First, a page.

Everything done in a lodge must be secret; but those who have unscrupulously revealed what is done in the lodge, have been unable to reveal that which is essential; they had no knowledge of it, and had they known it, they certainly would not have unveiled the mystery of the ceremonies.
The impression felt in our days by the non-initiated is of the same nature as that felt in former times by those who were not initiated in the mysteries enacted at Eleusis in honour of Ceres. But the mysteries of Eleusis interested the whole of Greece, and whoever had attained some eminence in the society of those days had an ardent wish to take a part in those mysterious ceremonies, while Freemasonry, in the midst of many men of the highest merit, reckons a crowd of scoundrels whom no society ought to acknowledge, because they are the refuse of mankind as far as morality is concerned.
In the mysteries of Ceres, an inscrutable silence was long kept, owing to the veneration in which they were held. Besides, what was there in them that could be revealed? The three words which the hierophant said to the initiated? But what would that revelation have come to? Only to dishonour the indiscreet initiate, for they were barbarous words unknown to the vulgar. I have read somewhere that the three sacred words of the mysteries of Eleusis meant: Watch, and do no evil. The sacred words and the secrets of the various masonic degrees are about as criminal.
The initiation in the mysteries of Eleusis lasted nine days. The ceremonies were very imposing, and the company of the highest. Plutarch informs us that Alcibiades was sentenced to death and his property confiscated, because he had dared to turn the mysteries into ridicule in his house. He was even sentenced to be cursed by the priests and priestesses, but the curse was not pronounced because one of the priestesses opposed it, saying:
"I am a priestess to bless and not to curse!"
Sublime words! Lessons of wisdom and of morality which the Pope despises, but which the Gospel teaches and which the Saviour prescribes.
In our days nothing is important, and nothing is sacred, for our cosmopolitan philosophers.
Botarelli publishes in a pamphlet all the ceremonies of the Freemasons, and the only sentence passed on him is:
"He is a scoundrel. We knew that before!"
A prince in Naples, and M. Hamilton in his own house, perform the miracle of St. Januarius; they are, most likely, very merry over their performance, and many more with them. Yet the king wears on his royal breast a star with the following device around the image of St. Januarius: 'In sanguine foedus'. In our days everything is inconsistent, and nothing has any meaning. Yet it is right to go ahead, for to stop on the road would be to go from bad to worse.
We left Lyons in the public diligence, and were five days on our road to Paris. Baletti had given notice of his departure to his family; they therefore knew when to expect him. We were eight in the coach and our seats were very uncomfortable, for it was a large oval in shape, so that no one had a corner. If that vehicle had been built in a country where equality was a principle hallowed by the laws, it would not have been a bad illustration. I thought it was absurd, but I was in a foreign country, and I said nothing. Besides, being an Italian, would it have been right for me not to admire everything which was French, and particularly in France?--Example, an oval diligence: I respected the fashion, but I found it detestable, and the singular motion of that vehicle had the same effect upon me as the rolling of a ship in a heavy sea. Yet it was well hung, but the worst jolting would have disturbed me less.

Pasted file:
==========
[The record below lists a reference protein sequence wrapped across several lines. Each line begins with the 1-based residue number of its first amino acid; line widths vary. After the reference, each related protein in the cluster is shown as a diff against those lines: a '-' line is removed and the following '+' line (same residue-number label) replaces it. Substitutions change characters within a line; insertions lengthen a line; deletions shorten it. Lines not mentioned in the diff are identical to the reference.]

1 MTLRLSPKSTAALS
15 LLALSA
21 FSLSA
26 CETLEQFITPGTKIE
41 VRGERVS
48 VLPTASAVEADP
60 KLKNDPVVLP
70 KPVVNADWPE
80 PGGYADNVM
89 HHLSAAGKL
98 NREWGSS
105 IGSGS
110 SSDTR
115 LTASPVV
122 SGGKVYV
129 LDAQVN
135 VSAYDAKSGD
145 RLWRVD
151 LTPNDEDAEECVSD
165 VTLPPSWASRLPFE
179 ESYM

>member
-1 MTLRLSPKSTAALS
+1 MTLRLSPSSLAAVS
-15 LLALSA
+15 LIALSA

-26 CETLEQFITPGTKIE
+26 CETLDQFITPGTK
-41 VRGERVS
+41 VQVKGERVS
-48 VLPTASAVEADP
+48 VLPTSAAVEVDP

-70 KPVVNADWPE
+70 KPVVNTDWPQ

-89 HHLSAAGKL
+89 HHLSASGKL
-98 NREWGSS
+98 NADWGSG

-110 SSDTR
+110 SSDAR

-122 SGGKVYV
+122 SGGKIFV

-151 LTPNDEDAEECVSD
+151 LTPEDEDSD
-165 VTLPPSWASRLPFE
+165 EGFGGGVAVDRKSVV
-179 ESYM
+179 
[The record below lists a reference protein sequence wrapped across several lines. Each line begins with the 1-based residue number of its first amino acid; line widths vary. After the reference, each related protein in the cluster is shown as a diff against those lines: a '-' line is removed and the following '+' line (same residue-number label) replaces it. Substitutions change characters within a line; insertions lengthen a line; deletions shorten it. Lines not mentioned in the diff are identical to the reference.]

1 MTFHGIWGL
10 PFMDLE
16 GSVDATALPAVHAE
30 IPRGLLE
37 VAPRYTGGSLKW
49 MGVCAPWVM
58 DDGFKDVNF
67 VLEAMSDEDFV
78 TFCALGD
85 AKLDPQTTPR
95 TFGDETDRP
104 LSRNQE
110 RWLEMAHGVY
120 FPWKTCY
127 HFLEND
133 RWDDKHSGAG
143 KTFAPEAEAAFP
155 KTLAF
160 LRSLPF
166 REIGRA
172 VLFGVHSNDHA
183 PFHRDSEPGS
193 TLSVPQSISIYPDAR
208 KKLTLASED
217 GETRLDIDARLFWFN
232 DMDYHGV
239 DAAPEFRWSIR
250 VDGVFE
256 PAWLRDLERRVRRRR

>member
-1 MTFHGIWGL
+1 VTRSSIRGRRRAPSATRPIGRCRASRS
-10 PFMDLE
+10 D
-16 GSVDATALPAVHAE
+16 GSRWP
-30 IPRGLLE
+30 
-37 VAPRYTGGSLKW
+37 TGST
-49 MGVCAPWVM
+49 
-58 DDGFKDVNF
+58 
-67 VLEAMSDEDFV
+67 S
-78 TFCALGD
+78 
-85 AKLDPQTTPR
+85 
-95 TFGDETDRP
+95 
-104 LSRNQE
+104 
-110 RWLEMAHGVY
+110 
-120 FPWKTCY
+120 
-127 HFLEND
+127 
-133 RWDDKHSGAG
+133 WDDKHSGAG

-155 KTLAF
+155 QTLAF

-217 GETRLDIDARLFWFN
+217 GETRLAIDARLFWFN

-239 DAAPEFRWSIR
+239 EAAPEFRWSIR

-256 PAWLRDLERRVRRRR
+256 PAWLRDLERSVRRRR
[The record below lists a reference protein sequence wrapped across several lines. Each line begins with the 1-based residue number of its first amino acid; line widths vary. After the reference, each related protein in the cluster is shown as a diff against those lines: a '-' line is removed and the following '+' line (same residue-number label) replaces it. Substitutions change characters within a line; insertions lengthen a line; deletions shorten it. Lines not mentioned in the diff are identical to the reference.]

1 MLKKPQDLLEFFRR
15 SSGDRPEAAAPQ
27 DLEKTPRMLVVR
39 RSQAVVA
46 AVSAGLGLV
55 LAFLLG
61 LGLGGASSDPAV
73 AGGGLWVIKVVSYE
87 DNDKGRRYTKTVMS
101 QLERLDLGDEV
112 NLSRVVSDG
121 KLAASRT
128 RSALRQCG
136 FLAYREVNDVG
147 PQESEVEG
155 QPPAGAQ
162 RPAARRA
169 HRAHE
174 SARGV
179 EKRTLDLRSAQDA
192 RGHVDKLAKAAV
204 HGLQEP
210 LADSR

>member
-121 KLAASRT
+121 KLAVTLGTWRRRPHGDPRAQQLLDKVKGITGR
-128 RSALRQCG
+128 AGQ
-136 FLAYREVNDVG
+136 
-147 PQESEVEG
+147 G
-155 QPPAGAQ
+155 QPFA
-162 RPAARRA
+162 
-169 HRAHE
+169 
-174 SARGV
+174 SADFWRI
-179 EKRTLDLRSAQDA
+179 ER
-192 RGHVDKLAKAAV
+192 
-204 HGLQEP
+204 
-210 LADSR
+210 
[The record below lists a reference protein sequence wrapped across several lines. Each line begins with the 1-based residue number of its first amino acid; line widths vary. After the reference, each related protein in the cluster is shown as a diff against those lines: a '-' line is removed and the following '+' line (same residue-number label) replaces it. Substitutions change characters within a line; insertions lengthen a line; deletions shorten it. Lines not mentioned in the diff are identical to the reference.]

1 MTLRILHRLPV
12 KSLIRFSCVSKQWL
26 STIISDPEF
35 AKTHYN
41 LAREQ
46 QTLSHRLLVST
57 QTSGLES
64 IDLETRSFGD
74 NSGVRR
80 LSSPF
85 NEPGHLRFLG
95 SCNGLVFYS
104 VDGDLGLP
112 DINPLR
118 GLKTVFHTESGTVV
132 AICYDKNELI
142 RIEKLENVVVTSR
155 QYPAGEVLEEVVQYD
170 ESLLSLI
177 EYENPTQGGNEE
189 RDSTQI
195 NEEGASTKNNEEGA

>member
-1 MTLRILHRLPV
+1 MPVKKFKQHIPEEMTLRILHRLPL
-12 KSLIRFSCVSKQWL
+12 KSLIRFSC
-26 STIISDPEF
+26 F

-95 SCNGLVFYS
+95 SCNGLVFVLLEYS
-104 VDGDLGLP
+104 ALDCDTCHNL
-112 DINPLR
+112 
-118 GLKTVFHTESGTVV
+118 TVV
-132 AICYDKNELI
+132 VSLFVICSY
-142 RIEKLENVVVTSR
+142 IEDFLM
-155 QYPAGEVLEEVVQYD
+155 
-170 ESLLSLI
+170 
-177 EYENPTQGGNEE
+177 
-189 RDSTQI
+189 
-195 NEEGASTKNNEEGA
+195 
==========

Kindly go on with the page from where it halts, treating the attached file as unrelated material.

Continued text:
As the diligence undulates in the rapidity of its pace, it has been called a gondola, but I was a judge of gondolas, and I thought that there was no family likeness between the coach and the Venetian boats which, with two hearty rowers, glide along so swiftly and smoothly. The effect of the movement was that I had to throw up whatever was on my stomach. My travelling companions thought me bad company, but they did not say so. I was in France and among Frenchmen, who know what politeness is. They only remarked that very likely I had eaten too much at my supper, and a Parisian abbe, in order to excuse me, observed that my stomach was weak. A discussion arose.
"Gentlemen," I said, in my vexation, and rather angrily, "you are all wrong, for my stomach is excellent, and I have not had any supper."
Thereupon an elderly man told me, with a voice full of sweetness, that I ought not to say that the gentlemen were wrong, though I might say that they were not right, thus imitating Cicero, who, instead of declaring to the Romans that Catilina and the other conspirators were dead, only said that they had lived.
"Is it not the same thing?"
"I beg your pardon, sir, one way of speaking is polite, the other is not." And after treating me to a long dissection on politeness, he concluded by saying, with a smile, "I suppose you are an Italian?"
"Yes, I am, but would you oblige me by telling me how you have found it out?"
"Oh! I guessed it from the attention with which you have listened to my long prattle."